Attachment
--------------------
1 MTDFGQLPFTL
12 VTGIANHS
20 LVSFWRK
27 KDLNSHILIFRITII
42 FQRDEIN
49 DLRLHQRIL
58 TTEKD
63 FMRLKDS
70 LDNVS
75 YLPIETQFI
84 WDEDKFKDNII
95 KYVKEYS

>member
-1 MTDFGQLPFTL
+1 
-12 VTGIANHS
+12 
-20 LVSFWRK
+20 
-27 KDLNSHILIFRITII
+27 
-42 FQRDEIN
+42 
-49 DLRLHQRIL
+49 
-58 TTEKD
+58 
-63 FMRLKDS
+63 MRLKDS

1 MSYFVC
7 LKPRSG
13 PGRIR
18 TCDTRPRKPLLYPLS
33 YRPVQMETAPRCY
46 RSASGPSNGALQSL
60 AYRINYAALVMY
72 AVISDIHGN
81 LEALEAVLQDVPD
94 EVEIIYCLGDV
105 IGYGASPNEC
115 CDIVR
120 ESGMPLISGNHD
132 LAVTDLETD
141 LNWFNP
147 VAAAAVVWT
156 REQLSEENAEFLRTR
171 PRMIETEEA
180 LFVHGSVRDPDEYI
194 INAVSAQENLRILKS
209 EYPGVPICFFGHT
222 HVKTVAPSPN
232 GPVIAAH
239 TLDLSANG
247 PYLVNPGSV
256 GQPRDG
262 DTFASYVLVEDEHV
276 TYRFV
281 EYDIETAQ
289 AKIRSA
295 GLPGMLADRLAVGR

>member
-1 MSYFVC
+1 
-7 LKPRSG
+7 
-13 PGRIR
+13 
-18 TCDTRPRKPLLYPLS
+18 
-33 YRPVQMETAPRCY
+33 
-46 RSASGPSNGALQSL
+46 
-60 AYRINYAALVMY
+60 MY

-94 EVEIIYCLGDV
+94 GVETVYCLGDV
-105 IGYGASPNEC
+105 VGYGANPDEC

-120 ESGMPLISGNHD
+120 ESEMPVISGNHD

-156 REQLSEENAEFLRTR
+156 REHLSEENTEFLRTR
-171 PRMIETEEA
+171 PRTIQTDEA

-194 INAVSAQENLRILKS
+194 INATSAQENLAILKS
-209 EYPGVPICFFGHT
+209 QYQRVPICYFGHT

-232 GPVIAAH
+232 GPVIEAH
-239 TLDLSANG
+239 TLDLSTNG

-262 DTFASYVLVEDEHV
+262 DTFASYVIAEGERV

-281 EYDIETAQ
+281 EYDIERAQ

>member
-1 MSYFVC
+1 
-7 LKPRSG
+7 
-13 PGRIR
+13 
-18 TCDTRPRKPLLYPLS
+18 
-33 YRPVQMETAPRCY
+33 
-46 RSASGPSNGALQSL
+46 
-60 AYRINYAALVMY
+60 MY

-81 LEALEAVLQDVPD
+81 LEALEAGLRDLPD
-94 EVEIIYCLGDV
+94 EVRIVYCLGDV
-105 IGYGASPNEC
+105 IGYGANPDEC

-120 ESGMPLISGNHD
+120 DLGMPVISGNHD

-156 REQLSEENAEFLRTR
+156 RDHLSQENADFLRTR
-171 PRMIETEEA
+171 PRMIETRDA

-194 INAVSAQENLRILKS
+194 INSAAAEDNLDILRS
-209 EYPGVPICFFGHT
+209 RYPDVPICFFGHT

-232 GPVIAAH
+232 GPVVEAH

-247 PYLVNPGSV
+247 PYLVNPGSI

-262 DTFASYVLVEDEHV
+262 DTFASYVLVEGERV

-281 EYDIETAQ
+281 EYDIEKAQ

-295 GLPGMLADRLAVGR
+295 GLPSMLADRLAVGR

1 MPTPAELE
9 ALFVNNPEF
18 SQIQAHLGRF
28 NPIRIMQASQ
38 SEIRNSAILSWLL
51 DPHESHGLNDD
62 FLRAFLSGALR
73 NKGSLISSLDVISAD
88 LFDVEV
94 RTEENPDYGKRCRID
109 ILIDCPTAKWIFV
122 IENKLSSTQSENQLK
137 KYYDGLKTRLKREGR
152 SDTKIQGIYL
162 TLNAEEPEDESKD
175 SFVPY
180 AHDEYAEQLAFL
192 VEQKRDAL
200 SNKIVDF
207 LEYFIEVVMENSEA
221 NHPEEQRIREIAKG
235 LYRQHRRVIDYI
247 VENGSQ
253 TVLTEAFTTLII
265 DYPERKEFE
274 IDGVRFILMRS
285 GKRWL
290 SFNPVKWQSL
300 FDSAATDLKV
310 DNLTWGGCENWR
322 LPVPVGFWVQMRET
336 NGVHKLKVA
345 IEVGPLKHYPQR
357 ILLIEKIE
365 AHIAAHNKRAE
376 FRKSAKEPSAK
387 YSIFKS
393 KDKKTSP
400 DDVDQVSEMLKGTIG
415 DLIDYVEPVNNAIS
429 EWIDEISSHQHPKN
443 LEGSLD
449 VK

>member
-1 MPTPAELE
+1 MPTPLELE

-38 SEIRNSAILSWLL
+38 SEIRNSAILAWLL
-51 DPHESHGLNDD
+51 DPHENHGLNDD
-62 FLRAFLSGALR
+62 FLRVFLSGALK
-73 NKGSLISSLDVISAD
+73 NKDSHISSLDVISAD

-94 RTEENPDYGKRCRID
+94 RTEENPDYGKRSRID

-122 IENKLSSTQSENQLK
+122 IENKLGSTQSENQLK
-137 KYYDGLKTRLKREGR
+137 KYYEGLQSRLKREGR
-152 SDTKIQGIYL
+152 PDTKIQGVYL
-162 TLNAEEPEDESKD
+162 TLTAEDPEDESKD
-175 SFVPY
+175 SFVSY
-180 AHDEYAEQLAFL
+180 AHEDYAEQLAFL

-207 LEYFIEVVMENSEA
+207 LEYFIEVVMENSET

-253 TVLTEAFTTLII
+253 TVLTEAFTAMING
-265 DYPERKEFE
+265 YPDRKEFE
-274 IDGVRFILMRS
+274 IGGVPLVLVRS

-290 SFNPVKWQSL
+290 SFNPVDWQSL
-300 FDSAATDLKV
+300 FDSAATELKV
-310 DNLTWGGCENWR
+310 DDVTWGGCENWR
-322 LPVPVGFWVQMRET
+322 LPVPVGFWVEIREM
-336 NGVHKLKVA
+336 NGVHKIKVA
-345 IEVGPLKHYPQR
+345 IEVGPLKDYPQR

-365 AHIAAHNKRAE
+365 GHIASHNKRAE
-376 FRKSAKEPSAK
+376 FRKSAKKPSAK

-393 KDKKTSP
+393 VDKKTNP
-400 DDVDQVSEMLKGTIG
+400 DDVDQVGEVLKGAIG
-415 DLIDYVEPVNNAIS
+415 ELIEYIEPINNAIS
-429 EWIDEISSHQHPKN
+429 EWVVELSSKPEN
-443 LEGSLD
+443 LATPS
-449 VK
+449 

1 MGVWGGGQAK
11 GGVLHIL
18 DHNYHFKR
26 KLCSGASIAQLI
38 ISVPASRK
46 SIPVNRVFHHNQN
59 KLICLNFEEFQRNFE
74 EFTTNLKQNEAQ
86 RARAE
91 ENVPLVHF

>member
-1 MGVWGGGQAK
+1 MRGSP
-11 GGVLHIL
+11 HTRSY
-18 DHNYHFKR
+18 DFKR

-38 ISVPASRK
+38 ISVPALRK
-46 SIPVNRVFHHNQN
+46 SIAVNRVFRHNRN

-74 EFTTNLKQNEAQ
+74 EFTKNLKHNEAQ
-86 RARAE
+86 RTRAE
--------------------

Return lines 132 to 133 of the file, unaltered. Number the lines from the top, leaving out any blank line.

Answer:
+247 PYLVNPGSI

-262 DTFASYVLVEDEHV